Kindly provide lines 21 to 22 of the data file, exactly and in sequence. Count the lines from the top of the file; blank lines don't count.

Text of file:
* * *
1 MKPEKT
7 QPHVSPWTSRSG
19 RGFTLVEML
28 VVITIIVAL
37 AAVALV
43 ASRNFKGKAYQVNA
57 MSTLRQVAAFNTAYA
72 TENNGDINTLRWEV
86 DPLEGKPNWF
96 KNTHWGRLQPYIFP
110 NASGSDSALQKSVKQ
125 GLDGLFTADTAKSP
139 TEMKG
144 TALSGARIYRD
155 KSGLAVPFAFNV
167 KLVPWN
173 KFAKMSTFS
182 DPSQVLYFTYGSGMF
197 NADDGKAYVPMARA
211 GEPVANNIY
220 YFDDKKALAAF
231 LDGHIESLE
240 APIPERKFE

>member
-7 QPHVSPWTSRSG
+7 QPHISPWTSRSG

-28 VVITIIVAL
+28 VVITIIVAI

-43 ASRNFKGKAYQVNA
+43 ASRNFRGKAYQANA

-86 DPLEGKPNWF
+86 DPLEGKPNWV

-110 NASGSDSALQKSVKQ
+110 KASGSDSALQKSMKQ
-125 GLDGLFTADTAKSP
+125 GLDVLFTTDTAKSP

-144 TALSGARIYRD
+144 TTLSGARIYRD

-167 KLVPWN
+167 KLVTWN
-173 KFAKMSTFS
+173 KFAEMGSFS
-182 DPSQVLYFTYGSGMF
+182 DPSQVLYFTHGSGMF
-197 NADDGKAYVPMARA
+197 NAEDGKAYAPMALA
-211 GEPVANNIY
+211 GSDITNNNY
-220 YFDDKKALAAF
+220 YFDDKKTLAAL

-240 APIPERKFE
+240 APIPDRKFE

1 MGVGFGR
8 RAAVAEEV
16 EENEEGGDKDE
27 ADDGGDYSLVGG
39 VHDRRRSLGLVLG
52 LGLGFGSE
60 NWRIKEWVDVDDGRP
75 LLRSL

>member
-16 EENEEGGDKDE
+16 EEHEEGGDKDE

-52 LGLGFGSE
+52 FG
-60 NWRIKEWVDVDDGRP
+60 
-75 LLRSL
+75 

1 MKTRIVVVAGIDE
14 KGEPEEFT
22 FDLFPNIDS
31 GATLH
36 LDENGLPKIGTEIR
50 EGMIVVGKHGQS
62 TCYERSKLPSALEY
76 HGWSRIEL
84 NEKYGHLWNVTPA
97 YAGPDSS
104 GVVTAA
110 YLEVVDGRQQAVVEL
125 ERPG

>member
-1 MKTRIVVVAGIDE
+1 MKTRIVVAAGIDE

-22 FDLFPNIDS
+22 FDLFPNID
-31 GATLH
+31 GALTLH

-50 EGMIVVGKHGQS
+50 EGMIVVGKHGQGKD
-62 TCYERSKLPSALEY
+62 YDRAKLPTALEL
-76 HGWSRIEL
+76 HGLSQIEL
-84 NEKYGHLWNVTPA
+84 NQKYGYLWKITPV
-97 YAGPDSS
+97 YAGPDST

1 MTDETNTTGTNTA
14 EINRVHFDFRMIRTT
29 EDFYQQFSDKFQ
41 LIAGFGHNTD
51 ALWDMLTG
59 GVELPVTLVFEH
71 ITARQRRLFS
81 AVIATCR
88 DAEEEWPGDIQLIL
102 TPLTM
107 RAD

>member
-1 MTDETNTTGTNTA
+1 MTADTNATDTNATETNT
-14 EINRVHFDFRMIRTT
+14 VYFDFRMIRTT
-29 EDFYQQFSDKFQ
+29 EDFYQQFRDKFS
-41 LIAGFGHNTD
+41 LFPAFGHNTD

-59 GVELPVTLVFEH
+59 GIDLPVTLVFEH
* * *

220 YFDDKKALAAF
231 LDGHIESLE